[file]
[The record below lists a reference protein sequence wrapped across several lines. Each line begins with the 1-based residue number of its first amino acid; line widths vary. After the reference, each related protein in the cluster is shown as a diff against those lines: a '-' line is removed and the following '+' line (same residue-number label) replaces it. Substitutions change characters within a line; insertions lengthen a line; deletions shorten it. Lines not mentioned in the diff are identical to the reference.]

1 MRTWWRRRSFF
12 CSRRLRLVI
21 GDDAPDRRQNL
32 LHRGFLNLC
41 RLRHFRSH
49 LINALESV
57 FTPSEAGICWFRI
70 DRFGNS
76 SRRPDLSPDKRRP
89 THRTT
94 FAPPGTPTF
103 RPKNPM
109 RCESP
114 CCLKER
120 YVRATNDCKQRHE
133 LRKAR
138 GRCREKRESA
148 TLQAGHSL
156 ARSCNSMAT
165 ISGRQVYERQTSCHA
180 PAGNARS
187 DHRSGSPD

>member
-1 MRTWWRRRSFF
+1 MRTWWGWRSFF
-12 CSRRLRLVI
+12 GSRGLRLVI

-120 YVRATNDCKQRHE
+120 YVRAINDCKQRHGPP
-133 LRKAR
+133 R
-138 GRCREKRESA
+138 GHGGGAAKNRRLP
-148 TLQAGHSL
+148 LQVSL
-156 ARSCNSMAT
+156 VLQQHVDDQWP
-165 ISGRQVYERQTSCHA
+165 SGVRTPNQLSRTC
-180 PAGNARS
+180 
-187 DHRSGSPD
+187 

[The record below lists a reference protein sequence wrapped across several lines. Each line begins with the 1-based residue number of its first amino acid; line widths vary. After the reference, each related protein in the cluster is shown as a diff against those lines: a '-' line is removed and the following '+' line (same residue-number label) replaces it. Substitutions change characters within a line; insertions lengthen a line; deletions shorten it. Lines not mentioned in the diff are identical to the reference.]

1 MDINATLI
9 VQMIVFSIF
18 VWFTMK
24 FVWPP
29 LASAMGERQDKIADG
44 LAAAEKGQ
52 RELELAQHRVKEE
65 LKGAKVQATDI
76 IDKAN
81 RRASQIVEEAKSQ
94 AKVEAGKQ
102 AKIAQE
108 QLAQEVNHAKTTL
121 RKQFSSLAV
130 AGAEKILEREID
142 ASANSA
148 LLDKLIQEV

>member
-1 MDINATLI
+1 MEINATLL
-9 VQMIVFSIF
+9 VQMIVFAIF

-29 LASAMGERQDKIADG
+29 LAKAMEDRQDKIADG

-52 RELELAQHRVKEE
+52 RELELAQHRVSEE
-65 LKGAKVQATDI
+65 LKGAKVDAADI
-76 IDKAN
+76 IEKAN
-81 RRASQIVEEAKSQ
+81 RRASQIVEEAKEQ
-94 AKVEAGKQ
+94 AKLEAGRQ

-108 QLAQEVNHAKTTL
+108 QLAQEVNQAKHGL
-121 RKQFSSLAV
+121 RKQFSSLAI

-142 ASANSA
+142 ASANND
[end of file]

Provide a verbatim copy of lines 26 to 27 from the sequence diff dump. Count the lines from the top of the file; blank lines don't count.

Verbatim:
+1 MRTWWGWRSFF
-12 CSRRLRLVI